BANGKOK, 10 February 2017: Both Thailand and Cambodia are filing gigabytes of documents to UNESCO to support their efforts to add more cultural and natural to the various World Heritage site listings.
This week’s online posts had an update on the latest filings that if successful will add value for travellers visiting the Mekong Region. Thailand is keen to add to its World Heritage destinations, Phra That Phanom temple in Northeast Thailand that stands close to the banks of the Mekong River marking the border with Laos.
The iconic temple is very close to the hearts of all I-san (northeast Thailand) residents. It deserves to be a World Heritage site to recognise its influence on the cultural and religious life of I-san. It also reflects the comprehensive and painstaking restoration of a monument that collapsed during a torrential rainstorm in 1975.
Cambodia tourism success is based on the World Heritage Angkor Historical Park in Siem Reap and to a much lesser degree, Preah Vihear Temple on the border with Thailand. The country’s tourism is largely dependent on cultural monuments and this reality motivates the government to press ahead with two more temples for possible listing with UNESCO.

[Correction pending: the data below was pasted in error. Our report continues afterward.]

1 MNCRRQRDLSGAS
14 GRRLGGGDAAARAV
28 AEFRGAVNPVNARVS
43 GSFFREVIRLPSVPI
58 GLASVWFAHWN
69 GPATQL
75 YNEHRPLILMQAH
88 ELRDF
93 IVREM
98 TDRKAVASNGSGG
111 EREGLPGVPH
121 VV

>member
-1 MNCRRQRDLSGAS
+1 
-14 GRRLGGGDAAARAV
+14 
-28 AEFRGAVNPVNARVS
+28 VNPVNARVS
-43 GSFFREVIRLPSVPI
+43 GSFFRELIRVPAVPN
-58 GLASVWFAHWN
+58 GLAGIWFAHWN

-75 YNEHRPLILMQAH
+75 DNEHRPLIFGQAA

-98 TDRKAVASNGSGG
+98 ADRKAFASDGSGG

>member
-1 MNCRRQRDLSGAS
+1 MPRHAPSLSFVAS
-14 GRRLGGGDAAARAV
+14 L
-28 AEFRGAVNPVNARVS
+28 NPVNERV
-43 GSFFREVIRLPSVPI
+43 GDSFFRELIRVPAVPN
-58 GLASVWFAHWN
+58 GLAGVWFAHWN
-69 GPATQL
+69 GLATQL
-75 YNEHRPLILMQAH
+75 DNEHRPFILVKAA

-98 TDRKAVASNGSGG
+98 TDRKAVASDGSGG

Without cultural and heritage attractions the Mekong Region would lose its appeal for international travellers. Yes, the region has beaches, golf courses, even casinos and mega shopping malls, but they are not the magnets that draw visitors. Travellers visit the Mekong region to experience its lifestyle and culture diversity much of it linked to World Heritage sites.
These latest filings for UNESCO World Heritage recognition underscore the urgent need for the travel industry to be guardians leading the campaign to ensure cultural and natural attractions of the Mekong Region are protected for future generations to enjoy. We should not be commercial predators who exploit national treasures and assets without contributing to their conservation.
Some of the Mekong region assets are not bricks and mortar. They are communities, ethnic minority groups who have stories to tell and experiences to share that will enrich a visitor’s life.
They need to be recognised as partners and participants in the travel experience and its financial rewards. They should be beneficiaries, not show trophies, or passive backgrounds for a selfie photo. While the efforts to conserve historical sites are to be praised, more needs to be accomplished to engage the the region’s ethnic groups in a more meaningful way than is evident today.